Final­ly, many users com­plained about the rel­a­tive­ly small buffer, which did not always cope with con­tin­u­ous shoot­ing at max­i­mum qual­i­ty.

At max­i­mum set­tings (12-bit RAW and Fine JPEG), Nikon Z7 main­tains a max­i­mum speed of 8 fps only for 10–12 frames. Nikon Z6 looks a lit­tle bet­ter in this regard with 35 RAW files at 12 fps, how­ev­er, this per­for­mance is seri­ous­ly los­ing to com­peti­tors.

Most like­ly, the new gen­er­a­tion of both cam­eras will receive an increased buffer size, as rumors cir­cu­lat­ing on the net­work speak in favor of. It would also be use­ful to increase the max­i­mum burst speed (now it is 12 fps for the Nikon Z6 and 9 fps for the Nikon Z7), which could make the mod­els more inter­est­ing for those who shoot a lot of action scenes with fast move­ment (although Nikon is unlike­ly to focus on sports pho­tog­ra­phers in these mod­els).

Iron improvements

Beyond that, it will be inter­est­ing to see if Nikon has been able to get their hands on new sen­sors for their cam­eras. We haven’t yet seen any­thing that clear­ly out­per­forms the Z6’s 24MP sen­sor (also used by oth­er man­u­fac­tur­ers, includ­ing the lat­est mod­els such as the Sony a7C and Lumix S5), so even if the Z6 II retains the old sen­sor, no prob­lem, in gen­er­al- then it won’t. How­ev­er, the upgrad­ed sen­sor with faster read­out can help with both aut­o­fo­cus and video, so it could be a nice upgrade.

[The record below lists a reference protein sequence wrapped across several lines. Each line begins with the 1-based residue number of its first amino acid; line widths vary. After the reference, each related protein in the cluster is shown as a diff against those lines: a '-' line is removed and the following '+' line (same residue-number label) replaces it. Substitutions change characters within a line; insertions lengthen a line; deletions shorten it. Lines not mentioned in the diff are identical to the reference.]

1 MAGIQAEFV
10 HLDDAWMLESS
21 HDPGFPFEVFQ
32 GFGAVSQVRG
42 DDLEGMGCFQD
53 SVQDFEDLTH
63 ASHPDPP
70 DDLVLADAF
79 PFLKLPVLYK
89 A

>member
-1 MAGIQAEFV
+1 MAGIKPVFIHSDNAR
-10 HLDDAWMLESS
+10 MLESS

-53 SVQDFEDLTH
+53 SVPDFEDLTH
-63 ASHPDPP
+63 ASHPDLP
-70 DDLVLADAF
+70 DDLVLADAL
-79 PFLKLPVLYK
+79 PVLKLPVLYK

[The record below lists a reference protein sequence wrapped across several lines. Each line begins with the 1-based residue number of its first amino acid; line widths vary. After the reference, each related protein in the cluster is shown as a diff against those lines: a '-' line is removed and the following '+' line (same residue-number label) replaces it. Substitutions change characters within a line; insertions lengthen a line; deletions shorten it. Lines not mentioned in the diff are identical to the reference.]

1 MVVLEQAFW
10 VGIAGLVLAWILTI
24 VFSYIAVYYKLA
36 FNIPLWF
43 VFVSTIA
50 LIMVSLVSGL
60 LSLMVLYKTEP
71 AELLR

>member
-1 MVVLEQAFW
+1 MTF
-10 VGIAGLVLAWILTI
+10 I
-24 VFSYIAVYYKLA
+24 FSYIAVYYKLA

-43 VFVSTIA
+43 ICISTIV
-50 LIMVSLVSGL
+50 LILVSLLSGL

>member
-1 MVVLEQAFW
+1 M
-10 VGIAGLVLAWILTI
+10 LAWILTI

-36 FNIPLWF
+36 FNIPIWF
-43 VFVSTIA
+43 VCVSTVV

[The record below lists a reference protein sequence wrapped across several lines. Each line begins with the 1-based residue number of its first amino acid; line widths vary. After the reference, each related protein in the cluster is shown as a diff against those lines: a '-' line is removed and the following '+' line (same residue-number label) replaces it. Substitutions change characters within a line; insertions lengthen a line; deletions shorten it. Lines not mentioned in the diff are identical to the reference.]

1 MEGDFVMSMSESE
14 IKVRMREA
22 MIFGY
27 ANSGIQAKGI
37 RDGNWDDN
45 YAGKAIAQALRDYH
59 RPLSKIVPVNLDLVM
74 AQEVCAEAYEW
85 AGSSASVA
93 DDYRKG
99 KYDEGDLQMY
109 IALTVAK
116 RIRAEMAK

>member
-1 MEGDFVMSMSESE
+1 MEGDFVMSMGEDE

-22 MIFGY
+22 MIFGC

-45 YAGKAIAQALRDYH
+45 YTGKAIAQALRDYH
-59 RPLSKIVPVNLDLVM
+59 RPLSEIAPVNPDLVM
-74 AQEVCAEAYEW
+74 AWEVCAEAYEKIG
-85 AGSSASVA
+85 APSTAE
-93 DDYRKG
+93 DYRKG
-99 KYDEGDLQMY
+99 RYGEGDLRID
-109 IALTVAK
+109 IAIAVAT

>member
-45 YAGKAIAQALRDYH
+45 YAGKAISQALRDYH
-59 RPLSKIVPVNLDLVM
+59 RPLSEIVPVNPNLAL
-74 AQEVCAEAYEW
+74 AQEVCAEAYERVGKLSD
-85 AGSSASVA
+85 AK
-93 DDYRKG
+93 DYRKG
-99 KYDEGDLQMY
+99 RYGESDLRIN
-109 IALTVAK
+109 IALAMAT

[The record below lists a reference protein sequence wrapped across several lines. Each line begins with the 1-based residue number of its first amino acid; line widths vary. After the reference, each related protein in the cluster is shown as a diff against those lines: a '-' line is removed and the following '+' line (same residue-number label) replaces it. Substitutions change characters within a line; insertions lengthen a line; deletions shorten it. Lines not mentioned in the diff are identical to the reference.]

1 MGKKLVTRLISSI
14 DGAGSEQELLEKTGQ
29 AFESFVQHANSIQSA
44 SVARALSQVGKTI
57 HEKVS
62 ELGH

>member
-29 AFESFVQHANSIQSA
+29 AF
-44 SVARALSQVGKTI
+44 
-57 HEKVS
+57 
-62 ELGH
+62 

The 24-megapix­el sen­sor in the Z6 is still com­pet­i­tive, but a new sen­sor with a faster read­out could help with both aut­o­fo­cus and video. Source: amateurphotographer.co.uk

As for the Z7 II, upgrad­ing from a 46-megapix­el sen­sor to some­thing close to the 60-megapix­el Sony a7 IV would­n’t hurt at all: both in terms of being com­pet­i­tive with Sony, and in terms of an addi­tion­al rea­son for cur­rent users to upgrade Z7.

It looks like the Z7 II, or even both new mod­els, will get high­er res­o­lu­tion viewfind­ers. The 3.68M dot viewfind­ers in the first gen­er­a­tion were a great option at the time of release, but 5.76M and 9.44M dot units are now avail­able, so it’s high­ly like­ly we’ll see this upgrade.

As for the rear dis­play, many users real­ly liked the two-way tilt mech­a­nism, like in the Fuji­film X‑T3 and Pana­son­ic S1/S1R. Of course, the appear­ance of such a design in new prod­ucts is unlike­ly. How­ev­er, a sim­i­lar mech­a­nism could be suit­able for the Z7 II. And in the Z6 II, it might even be worth using a ful­ly rotat­able dis­play, assum­ing Nikon con­tin­ues to work towards a cam­era that’s equal­ly suit­ed to stills and video.